Indivara, aka: Indīvarā, Indīvara, Indīvāra; 5 Definition(s)


Indivara means something in Hinduism, Sanskrit, Buddhism, Pali. If you want to know the exact meaning, history, etymology or English translation of this term then check out the descriptions on this page. Add your comment or reference to a book if you want to contribute to this summary article.

In Hinduism

Ayurveda (science of life)

Indīvarā (इन्दीवरा) is another name for Indravāruṇī, which is a Sanskrit word referring to the Citrullus colocynthis (wild gourd), from the Cucurbitaceae (gourd) family. It is used throughout Āyurvedic literature such as the Caraka-saṃhitā. The synonym was identified in the Rājanighaṇṭu (verses 3.69-71), which is a 13th-century medicinal thesaurus.

(Source): Wisdom Library: Āyurveda and botany
Ayurveda book cover
context information

Āyurveda (आयुर्वेद, ayurveda) is a branch of Indian science dealing with medicine, herbalism, taxology, anatomy, surgery, alchemy and related topics. Traditional practice of Āyurveda in ancient India dates back to at least the first millenium BC. Literature is commonly written in Sanskrit using various poetic metres.

General definition (in Hinduism)

indīvara/indīvaram (or indīvāra and indivara)–the blossom of the blue lotus Nymphæa Stellata and Cyanea;

(Source): Flowers of Consciousness in Tantric Texts

Languages of India and abroad

Pali-English dictionary

indīvara : (nt.) blue water-lily.

(Source): BuddhaSasana: Concise Pali-English Dictionary

Indīvara, (nt.) (etym. ?) the blue water lily, Nymphaea Stellata or Cassia Fistula J. V, 92 (°ī-samā ratti); VI, 536; Vv 451 (= uddālaka-puppha VvA. 197). (Page 121)

(Source): Sutta: The Pali Text Society's Pali-English Dictionary
Pali book cover
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Pali is the language of the Tipiṭaka, which is the sacred canon of Theravāda Buddhism and contains much of the Buddha’s speech. Closeley related to Sanskrit, both languages are used interchangeably between religions.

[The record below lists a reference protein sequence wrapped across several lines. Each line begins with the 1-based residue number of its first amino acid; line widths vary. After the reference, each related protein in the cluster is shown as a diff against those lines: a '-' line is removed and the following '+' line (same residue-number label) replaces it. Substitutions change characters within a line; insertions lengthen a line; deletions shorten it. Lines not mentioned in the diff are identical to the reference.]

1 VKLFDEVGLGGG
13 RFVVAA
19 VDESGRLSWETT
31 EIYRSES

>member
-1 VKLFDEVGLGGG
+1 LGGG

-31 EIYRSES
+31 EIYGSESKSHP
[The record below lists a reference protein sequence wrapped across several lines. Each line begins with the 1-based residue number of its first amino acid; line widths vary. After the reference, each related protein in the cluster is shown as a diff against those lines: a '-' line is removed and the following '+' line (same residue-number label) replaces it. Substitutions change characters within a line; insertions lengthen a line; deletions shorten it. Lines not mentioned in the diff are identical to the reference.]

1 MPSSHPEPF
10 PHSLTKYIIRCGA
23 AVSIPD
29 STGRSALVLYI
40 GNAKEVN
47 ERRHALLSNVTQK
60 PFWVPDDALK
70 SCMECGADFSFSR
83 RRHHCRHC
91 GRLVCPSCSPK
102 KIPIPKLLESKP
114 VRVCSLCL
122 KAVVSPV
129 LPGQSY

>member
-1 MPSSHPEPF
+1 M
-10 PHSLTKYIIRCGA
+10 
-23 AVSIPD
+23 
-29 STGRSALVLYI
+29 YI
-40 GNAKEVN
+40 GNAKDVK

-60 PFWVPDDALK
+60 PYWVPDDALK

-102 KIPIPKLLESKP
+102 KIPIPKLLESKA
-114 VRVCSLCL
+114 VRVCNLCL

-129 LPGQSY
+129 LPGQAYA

Sanskrit-English dictionary

Indivara (इन्दिवर) or Indīvara (इन्दीवर).—[indīrlakṣmīstasyā varaṃ varaṇīyam Tv.] The blue lotus; बाले तव मुखाम्भोजे कथमिन्दीवरद्वयम् (bāle tava mukhāmbhoje kathamindīvaradvayam) Ś. Til.17. इन्दीवरदलश्यामः (indīvaradalaśyāmaḥ). Name of Viṣṇu; इन्दीवरदलश्याममिन्दिरानन्दकन्दलम् (indīvaradalaśyāmamindirānandakandalam) |

Derivable forms: indivaram (इन्दिवरम्), indīvaram (इन्दीवरम्).

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Indīvāra (इन्दीवार).—A blue lotus.

Derivable forms: indīvāraḥ (इन्दीवारः).

(Source): DDSA: The practical Sanskrit-English dictionary
context information

Sanskrit, also spelled संस्कृतम् (saṃskṛtam), is an ancient language of India commonly seen as the grandmother of the Indo-European language family. Closely allied with Prakrit and Pali, Sanskrit is more exhaustive in both grammar and terms and has the most extensive collection of literature in the world, greatly surpassing its sister-languages Greek and Latin.

Relevant definitions

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